Sunday, 4 October 2015

Meres and mosses restored

During our recent visit to Cheshire, we went to explore the meres in the Hunger Hill area of Delamere Forest, just to the north of Blakemere. Leaving the lane from Barnes Bridge gates, we went down to the small secluded mere tucked between the switchback road and the western end of Blakemere. Previously we had only seen this from the lane but we wanted to get down there for a closer look.


Carefully, we negotiated our way across the top end of this boggy area.


Having climbed above the mere at the far side, we then descended into another hollow where a very different scene presented itself:

It is may not be the most picturesque part of the Forest right now. Just a devastated hollow with all the trees felled and looking pretty bleak but I found it really exciting. Right down there in the centre you can see what is happening. This is the main drainage ditch which was dug a couple of centuries ago to reclaim the ancient peatbog in an ill-starred attempt to gain land for much-needed timber for rebuilding the naval fleet after the Napoleonic War. A major act of eco-vandalism, really, which is now being put right.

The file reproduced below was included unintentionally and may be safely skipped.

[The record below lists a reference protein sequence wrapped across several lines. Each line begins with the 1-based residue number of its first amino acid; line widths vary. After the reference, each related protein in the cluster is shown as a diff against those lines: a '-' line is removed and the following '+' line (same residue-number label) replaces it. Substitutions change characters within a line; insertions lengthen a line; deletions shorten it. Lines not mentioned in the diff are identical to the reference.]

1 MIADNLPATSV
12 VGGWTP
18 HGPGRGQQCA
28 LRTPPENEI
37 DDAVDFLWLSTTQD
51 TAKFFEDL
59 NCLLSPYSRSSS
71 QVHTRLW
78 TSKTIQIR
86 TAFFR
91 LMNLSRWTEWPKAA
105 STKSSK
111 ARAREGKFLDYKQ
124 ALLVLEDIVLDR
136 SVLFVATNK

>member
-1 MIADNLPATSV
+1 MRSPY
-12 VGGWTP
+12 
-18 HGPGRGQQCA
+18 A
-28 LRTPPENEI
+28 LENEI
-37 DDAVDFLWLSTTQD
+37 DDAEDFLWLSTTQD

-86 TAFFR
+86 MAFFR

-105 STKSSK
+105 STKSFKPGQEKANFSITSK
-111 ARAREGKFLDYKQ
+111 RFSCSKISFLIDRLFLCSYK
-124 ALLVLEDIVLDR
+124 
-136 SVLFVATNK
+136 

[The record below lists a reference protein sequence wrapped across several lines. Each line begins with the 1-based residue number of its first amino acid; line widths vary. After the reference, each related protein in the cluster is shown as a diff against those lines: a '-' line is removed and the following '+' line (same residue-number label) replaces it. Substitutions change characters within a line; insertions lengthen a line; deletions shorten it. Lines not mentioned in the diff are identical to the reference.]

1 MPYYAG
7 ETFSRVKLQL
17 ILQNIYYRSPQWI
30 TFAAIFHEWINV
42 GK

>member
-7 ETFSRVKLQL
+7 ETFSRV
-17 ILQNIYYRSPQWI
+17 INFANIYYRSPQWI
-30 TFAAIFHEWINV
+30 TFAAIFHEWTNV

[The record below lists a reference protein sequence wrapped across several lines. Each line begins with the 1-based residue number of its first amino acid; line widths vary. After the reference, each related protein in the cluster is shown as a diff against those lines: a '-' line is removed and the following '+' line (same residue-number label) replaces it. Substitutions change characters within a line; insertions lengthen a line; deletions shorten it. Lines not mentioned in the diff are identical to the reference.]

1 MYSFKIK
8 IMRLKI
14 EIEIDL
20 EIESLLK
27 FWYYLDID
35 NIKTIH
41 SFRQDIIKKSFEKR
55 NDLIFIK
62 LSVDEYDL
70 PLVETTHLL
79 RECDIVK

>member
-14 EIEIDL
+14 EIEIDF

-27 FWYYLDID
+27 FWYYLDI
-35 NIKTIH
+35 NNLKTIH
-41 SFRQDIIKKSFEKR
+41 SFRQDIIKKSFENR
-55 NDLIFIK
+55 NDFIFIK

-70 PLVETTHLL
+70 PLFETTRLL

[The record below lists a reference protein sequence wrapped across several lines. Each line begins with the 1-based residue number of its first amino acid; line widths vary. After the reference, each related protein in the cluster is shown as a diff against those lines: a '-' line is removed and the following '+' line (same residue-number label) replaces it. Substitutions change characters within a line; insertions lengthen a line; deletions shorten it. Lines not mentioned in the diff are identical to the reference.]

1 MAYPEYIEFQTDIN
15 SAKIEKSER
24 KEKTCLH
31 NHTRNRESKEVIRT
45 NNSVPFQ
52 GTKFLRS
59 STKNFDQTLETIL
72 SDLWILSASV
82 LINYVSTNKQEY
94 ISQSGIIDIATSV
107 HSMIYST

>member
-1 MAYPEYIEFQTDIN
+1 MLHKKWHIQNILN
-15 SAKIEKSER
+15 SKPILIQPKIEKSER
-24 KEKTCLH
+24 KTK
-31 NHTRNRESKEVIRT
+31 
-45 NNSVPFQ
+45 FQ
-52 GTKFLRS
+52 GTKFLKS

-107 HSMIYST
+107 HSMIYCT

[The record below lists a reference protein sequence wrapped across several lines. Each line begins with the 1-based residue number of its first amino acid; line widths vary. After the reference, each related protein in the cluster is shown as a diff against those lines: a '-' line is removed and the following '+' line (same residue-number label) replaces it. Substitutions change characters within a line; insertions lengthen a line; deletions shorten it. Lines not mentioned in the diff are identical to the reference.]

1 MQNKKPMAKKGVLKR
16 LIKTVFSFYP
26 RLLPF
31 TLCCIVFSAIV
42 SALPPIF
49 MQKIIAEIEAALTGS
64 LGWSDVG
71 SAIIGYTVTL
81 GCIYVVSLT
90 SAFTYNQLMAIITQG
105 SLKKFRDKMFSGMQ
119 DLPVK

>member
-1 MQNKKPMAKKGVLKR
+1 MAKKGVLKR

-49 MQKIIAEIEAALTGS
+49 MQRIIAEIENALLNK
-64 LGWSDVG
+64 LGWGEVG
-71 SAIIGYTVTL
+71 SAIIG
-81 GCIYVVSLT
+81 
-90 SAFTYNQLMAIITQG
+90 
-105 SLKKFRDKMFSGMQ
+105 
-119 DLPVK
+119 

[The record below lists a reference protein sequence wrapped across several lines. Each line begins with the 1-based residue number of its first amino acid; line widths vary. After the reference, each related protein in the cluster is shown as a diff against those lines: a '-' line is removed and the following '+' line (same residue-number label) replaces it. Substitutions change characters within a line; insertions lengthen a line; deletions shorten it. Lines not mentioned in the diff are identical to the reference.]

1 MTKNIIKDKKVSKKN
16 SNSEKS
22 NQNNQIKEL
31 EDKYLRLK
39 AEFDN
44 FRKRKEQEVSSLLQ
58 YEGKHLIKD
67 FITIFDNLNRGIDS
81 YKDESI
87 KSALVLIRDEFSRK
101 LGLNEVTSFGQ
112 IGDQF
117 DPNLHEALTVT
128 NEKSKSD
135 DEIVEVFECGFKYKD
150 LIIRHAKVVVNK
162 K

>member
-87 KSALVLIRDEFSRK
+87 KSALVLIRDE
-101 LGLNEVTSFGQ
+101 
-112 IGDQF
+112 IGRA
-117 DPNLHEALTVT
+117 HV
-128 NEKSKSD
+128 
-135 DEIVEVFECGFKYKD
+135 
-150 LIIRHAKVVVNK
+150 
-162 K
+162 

Using cut down scrub and barriers like the one in the distance here, the ditches are dammed and nature is left to re-assert itself. Already this ditch is filling up and it will not be long until this water draining into the moss and being retained recreates a renewed mere where the old wetland created by the retreating age used to be.

It felt quite strange to think that we had come upon this part of the restoration project almost by chance and were able to walk through the hollow from one side to the other. That was the last chance we would ever have. When we come back in the spring, the place from where I took these photos will be underwater and another mere will have been handed back to the wildfowl and the dragonflies.

This is a place which I shall have to keep coming back to, from now until forever, to build up a photographic record of an ancient mere coming back to life. 


lizy-expat-writer said...

You need a good pair of wellies to walk down to it already, by the ound of things! How lovely that nature in all its simplicity is being quietly and unobtrusively restored.

Robert Crompton said...

Surprisingly, Liz, we managed without wellies on that day. But a good stick to probe the ground was an essential.